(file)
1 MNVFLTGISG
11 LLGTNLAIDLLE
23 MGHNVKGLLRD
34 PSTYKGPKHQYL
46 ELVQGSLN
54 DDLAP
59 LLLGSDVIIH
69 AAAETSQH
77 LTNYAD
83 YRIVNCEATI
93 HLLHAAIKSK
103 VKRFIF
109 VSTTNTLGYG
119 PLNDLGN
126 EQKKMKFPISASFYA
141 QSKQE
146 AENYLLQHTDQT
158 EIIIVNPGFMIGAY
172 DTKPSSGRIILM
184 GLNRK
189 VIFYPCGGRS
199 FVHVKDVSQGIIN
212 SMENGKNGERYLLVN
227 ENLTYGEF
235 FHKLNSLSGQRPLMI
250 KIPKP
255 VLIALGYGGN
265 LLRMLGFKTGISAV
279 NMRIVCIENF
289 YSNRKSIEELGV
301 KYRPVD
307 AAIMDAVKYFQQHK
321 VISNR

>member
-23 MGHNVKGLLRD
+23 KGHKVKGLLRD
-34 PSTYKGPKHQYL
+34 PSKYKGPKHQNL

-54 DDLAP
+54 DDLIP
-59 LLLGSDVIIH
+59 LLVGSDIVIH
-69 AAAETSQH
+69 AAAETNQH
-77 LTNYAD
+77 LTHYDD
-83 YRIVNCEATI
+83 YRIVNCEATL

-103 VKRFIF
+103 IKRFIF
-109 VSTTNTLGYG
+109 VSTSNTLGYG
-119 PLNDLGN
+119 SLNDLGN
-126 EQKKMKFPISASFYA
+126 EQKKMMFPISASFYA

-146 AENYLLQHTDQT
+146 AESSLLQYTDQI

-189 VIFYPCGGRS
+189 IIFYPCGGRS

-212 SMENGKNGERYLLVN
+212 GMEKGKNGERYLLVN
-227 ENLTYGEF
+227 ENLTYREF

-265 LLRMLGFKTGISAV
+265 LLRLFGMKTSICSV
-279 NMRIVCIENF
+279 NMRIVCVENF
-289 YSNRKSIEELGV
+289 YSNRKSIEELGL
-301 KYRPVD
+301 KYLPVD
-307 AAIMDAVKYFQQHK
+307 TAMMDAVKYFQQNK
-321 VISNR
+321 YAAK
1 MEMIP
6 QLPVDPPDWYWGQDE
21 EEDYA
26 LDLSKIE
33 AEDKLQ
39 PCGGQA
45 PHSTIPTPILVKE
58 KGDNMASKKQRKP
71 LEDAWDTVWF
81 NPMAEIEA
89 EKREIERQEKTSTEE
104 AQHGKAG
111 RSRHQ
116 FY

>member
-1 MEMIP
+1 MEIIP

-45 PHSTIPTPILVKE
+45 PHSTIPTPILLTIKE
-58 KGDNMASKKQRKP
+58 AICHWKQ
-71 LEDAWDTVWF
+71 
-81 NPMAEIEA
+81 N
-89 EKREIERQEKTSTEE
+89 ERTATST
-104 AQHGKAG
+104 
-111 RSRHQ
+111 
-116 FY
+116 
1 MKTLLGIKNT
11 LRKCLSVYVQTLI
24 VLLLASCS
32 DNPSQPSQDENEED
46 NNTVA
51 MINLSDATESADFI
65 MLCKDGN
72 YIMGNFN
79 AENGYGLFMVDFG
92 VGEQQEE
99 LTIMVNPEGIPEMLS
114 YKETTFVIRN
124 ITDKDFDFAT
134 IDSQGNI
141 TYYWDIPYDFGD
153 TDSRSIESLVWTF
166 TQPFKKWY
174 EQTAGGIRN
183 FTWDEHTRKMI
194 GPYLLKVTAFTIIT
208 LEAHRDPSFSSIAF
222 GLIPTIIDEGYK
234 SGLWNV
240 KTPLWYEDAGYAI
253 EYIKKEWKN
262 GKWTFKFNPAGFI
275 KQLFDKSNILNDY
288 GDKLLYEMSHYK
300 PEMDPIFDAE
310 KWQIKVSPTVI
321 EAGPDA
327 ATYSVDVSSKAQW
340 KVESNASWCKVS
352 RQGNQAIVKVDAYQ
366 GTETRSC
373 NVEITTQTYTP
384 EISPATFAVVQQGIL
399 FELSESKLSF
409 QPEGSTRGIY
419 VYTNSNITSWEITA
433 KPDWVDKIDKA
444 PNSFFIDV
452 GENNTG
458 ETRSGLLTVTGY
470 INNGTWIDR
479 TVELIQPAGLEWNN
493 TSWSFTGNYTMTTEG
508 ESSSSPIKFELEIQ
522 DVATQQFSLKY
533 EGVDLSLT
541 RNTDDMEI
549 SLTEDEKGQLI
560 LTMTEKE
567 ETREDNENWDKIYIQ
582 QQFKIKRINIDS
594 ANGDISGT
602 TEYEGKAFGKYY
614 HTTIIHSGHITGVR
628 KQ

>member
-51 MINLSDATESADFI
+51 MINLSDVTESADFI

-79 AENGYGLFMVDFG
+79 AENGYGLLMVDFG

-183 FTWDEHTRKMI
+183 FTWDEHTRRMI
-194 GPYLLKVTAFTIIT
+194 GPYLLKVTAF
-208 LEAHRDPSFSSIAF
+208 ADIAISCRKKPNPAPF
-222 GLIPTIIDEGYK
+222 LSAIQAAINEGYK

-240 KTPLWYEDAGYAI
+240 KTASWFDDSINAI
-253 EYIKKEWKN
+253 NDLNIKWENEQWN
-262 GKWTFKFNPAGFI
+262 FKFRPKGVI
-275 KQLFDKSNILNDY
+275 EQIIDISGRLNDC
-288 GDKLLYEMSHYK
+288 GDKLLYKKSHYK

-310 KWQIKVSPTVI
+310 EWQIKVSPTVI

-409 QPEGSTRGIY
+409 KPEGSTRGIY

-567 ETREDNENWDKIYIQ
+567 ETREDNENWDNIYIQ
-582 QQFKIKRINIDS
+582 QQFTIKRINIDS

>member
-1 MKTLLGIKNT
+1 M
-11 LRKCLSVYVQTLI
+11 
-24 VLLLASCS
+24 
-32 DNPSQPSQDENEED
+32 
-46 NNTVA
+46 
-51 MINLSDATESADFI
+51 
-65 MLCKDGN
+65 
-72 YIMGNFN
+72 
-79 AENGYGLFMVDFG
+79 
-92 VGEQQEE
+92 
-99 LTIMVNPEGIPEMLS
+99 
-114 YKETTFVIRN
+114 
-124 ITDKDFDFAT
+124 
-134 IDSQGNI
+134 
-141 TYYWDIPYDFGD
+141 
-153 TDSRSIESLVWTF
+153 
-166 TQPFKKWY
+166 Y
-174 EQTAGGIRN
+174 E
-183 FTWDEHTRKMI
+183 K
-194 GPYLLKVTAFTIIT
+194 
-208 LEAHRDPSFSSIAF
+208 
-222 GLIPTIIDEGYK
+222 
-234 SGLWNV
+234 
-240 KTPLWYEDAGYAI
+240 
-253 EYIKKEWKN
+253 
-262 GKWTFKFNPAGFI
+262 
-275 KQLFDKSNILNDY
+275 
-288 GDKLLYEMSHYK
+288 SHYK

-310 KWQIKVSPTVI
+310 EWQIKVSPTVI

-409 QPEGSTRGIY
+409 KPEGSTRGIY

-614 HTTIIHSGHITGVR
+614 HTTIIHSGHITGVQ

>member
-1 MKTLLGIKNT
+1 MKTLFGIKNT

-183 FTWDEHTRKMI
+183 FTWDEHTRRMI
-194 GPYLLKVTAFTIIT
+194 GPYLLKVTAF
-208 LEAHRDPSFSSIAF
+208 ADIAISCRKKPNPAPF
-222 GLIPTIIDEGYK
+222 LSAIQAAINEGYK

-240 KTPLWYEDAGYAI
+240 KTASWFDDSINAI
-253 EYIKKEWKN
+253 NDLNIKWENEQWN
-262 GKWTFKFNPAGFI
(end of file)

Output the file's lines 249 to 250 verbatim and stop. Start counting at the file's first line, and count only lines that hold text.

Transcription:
-253 EYIKKEWKN
+253 